A well groomed man sat across from me on the subway today. On his head were a pair of Beats by Dre headphones, and on his feet a pair of Kanye West’s Yeezy sneakers. He wore a quilted Burberry jacket, with the collar popped and a Burberry check print clearly visible. His backpack was Tumi, and as he turned to leave the subway, I got a strong whiff of what was sure to be an expensive designer cologne.
Now, the man was more put together than most people on the subway. But when I looked at him I got a strange sense of pity. The man looked like a slave to the brands he wore. The sheer number of brands the man was wearing made it seem like he did not choose his point of view, but that the brands told him what was right for him. The presence of all those brands made him look like he was missing a sense of identity.
“You’re better than that!” I wanted to tell him. When that thought entered my mind I realized that he and I were both in a strange battle against brands for our identity. Am I myself, or am I succumbing to the proxy that is my Nike shoes and blue bottle coffee?
Of course, I also began to wonder what this war could mean for the future of branding. Unbranded items are cool these days. I’d prefer to wear clothes that look well made, but do not blast everyone with who made it. Like the man on the subway, leaning on a bunch of brands makes you look weak. My identity should be based on what I do, not who I wear (or which labels I can afford). This is potentially good for me, but not too great for brands.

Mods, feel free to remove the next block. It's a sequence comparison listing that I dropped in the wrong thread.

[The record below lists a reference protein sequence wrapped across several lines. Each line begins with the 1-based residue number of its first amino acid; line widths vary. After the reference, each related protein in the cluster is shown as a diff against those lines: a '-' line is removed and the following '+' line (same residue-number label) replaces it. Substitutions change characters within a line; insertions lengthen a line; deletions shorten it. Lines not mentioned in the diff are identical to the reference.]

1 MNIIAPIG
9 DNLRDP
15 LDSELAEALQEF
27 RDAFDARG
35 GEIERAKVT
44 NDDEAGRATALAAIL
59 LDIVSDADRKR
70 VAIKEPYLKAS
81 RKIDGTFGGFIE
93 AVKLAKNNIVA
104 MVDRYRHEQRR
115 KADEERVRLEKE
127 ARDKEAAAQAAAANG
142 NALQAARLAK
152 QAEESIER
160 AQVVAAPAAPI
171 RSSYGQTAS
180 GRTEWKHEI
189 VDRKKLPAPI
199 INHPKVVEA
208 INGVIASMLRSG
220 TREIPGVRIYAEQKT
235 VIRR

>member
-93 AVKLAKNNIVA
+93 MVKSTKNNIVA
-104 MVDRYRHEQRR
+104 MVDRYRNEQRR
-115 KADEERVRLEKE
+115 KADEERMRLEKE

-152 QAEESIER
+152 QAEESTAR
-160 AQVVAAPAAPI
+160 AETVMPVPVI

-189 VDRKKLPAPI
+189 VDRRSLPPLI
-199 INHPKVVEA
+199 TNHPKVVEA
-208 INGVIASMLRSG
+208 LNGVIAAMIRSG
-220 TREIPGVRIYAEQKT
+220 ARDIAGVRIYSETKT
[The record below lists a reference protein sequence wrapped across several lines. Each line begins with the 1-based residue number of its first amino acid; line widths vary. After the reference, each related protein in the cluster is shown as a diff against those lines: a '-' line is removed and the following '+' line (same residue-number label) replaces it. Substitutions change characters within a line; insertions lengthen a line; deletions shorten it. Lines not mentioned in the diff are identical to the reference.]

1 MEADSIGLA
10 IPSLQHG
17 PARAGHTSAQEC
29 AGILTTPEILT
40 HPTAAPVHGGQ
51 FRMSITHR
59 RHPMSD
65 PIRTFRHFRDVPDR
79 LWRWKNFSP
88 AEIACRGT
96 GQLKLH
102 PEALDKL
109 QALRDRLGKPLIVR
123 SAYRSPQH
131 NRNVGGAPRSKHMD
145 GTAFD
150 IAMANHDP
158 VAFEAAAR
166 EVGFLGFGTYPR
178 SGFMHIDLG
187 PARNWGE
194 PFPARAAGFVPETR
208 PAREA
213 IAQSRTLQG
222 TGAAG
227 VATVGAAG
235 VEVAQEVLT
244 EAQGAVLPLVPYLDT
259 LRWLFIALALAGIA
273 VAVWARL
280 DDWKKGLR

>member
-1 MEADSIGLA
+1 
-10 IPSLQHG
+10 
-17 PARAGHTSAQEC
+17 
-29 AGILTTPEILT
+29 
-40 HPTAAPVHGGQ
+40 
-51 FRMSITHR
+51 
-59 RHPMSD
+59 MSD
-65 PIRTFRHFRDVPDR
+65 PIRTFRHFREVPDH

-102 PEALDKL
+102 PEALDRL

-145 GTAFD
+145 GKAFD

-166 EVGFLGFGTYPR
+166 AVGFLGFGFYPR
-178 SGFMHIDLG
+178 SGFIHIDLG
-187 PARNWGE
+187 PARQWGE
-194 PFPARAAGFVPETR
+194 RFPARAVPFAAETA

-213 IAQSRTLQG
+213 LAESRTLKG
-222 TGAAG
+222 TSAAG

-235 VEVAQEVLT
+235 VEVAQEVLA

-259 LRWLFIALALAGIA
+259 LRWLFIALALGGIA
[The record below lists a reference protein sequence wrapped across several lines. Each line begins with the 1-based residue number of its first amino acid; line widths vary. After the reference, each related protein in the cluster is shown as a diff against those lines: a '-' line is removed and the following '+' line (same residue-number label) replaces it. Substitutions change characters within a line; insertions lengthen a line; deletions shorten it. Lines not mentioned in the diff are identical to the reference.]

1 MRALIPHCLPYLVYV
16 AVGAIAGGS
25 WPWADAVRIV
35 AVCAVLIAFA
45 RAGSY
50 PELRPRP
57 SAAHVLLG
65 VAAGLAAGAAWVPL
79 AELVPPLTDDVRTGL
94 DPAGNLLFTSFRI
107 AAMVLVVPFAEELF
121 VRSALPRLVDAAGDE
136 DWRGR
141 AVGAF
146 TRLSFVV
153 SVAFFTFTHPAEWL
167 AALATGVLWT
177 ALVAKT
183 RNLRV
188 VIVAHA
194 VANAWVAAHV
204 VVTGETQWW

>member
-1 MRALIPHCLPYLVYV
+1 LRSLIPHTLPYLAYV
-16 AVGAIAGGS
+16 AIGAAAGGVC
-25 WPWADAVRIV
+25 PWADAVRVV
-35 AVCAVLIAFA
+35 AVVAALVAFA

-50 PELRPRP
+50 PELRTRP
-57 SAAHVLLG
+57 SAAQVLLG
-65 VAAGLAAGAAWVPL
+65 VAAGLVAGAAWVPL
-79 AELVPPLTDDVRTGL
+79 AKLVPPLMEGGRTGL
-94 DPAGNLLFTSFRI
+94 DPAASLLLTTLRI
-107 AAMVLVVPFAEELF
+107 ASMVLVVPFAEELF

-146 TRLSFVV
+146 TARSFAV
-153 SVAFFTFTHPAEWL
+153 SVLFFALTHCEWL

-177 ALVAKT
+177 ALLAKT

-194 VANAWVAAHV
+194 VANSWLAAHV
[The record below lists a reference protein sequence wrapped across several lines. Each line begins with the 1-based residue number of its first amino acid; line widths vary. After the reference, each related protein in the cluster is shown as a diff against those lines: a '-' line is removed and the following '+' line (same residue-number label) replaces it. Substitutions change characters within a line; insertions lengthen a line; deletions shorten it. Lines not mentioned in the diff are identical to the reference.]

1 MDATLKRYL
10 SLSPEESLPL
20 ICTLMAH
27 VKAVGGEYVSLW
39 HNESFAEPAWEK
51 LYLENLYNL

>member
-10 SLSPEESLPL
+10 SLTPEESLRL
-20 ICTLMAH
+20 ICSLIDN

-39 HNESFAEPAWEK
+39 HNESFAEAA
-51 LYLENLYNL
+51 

I got an idea. What if, instead of making you look like you need a crutch for your identity, a brand could instead reaffirm your sense of self?
Enter an age of co-created brands.
Brands that listen to people and allow supporters to have a say in what decisions the brands make. Brands where you don’t feel sold to, but a part of. Brands that allow customization beyond color and flavor. Honest, feedback-dependent brands that people can say they had a piece in shaping. Brands that put the tough decisions in the hands of people. Hell, brands that you can only wear IF you put effort into the brand.
Imagine the man on the subway wearing brands he’d helped build and design and influence – he would come off as strong, empowered, and aspirational. I see an eventual end to brands that are expensive and exclusive for the sake of being expensive and exclusive. And a beginning to brands that people want to show off because they make a statement that the wearers themselves helped create.